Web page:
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Old 03-10-2015, 10:57 AM
 
Location: Out in the Badlands
10,405 posts, read 8,387,609 times
Reputation: 7691

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Some areas yes...my town no prices not recovered very much.
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Old 03-10-2015, 12:20 PM
 
18 posts, read 31,280 times
Reputation: 47
Quote:
Originally Posted by Lookout Kid View Post
Probably true. Though as a resident of a more westerly Yuppieville, you can easily argue that these suburbs have a lot more to offer than "segregation from the 'poors'". There are many reasons that each of these towns became "Yuppieville" in the first place--and I don't think lack of proximity to poor people is even in the top ten. In fact, Oak Park is directly adjacent to one of the most poverty-stricken crime-ridden neighborhoods in America. La Grange is a five minute drive from poor neighborhoods. River Forest is across a bridge from Maywood.
They're fine with poor people as long as Junior doesn't have to go to school with too many of them and they don't have to see them when they look out the windows of their McMansion. Well, they might SEE them in some cases, but there are generally buffer zones around the 'undesirable' areas of town and rough surrounding suburbs. And if they're in charge of Elmhurst, they build a hospital on top of the undesirable area and make sure the unincorporated section on the other side of the tollway stays that way.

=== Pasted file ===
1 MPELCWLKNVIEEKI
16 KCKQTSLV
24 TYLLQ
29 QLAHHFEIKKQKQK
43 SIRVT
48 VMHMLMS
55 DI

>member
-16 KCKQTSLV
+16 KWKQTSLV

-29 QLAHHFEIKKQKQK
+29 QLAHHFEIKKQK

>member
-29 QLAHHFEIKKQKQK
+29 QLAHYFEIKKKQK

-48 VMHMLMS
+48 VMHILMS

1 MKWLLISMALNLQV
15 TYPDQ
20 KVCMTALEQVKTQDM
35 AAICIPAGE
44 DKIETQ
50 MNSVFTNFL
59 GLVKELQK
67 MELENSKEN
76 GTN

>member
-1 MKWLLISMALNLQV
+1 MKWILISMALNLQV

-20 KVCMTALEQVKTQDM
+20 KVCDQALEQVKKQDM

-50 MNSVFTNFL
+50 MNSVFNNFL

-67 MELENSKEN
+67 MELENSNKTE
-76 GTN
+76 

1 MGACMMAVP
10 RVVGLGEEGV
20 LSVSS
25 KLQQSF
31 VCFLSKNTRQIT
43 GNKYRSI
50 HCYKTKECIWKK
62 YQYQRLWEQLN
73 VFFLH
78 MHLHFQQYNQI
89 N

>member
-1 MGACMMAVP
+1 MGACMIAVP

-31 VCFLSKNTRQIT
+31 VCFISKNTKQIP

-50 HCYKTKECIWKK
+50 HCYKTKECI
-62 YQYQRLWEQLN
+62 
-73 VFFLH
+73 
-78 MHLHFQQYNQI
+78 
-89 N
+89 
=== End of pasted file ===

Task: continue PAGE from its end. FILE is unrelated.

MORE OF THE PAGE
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Old 03-10-2015, 04:04 PM
 
Location: Chicago, Little Village
3,711 posts, read 6,866,093 times
Reputation: 2502
Quote:
Originally Posted by Lookout Kid View Post
Probably true. Though as a resident of a more westerly Yuppieville, you can easily argue that these suburbs have a lot more to offer than "segregation from the 'poors'". There are many reasons that each of these towns became "Yuppieville" in the first place--and I don't think lack of proximity to poor people is even in the top ten. In fact, Oak Park is directly adjacent to one of the most poverty-stricken crime-ridden neighborhoods in America. La Grange is a five minute drive from poor neighborhoods. River Forest is across a bridge from Maywood.
Oh come on, you know it's at least in the top 10. Oak Park and La Grange may be near to or adjacent to poor areas but, with their property taxes and property values, there might as well be a moat around them.